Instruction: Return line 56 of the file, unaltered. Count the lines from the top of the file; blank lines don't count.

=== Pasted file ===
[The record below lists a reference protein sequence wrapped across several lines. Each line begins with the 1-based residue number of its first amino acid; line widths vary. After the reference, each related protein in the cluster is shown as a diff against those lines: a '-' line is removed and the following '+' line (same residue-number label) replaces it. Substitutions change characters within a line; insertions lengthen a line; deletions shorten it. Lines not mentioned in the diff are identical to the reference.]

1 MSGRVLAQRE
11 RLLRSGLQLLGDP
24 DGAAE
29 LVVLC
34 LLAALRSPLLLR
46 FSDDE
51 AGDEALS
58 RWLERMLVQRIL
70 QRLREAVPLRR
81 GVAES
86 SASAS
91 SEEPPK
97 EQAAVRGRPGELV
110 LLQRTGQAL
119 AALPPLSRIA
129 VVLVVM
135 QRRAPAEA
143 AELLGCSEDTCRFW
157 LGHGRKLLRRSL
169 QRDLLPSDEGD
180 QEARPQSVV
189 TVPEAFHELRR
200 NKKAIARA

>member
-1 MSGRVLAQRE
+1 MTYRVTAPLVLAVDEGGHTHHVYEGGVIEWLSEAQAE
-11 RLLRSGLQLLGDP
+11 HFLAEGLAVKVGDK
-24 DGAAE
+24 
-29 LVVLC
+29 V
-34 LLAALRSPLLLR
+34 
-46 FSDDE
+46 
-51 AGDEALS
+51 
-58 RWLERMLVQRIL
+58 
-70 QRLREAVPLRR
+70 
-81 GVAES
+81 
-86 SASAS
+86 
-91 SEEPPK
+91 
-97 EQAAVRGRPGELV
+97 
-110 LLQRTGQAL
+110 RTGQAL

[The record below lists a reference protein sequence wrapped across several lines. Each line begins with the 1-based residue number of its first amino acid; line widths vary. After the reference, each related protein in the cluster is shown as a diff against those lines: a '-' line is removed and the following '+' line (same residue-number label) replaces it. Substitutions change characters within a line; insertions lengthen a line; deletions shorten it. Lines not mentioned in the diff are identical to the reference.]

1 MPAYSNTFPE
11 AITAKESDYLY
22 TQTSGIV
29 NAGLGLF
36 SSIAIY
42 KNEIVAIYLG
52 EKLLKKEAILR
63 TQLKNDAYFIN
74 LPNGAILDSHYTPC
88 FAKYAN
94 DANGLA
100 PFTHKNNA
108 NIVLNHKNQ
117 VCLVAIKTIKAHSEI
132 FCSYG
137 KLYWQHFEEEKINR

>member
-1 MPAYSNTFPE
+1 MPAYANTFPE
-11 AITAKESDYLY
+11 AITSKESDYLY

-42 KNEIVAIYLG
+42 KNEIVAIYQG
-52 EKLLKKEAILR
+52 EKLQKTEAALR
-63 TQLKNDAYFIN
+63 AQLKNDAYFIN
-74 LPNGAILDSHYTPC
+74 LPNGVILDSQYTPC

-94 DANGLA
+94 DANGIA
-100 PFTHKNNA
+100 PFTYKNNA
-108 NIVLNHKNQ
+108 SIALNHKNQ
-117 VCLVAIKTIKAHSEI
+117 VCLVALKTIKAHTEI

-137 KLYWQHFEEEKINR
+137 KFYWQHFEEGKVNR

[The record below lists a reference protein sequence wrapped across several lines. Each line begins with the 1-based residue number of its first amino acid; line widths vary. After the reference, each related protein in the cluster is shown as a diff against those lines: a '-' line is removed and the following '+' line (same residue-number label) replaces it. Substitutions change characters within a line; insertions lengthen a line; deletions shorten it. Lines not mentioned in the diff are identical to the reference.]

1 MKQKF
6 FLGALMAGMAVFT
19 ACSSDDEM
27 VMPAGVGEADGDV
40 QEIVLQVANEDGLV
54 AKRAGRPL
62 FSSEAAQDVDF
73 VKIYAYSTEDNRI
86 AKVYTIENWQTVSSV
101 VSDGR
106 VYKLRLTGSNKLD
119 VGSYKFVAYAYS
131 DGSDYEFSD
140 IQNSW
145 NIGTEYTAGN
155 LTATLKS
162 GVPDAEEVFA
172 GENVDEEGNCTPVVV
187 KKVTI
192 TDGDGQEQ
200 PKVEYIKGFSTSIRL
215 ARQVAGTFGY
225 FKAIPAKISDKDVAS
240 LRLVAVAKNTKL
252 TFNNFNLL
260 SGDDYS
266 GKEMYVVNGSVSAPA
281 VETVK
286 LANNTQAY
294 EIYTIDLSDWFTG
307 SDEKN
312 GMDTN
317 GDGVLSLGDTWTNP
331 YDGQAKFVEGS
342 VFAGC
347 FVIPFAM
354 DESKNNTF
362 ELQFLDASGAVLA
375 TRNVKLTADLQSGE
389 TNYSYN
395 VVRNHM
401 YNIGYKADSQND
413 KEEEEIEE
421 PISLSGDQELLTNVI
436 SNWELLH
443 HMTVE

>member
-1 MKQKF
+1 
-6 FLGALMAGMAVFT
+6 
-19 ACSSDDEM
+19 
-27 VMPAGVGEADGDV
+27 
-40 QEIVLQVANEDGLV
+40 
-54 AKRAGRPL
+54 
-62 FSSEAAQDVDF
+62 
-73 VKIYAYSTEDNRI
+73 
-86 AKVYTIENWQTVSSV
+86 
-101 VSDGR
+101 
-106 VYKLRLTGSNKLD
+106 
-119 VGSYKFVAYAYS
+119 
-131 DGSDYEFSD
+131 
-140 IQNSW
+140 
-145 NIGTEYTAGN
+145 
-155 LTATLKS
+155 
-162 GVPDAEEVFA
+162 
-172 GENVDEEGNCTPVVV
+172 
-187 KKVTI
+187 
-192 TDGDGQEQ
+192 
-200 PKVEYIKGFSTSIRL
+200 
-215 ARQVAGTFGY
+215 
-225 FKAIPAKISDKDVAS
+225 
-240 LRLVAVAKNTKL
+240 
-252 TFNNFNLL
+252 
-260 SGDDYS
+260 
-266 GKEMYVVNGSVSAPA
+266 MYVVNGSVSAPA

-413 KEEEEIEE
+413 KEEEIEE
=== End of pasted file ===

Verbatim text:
11 AITAKESDYLY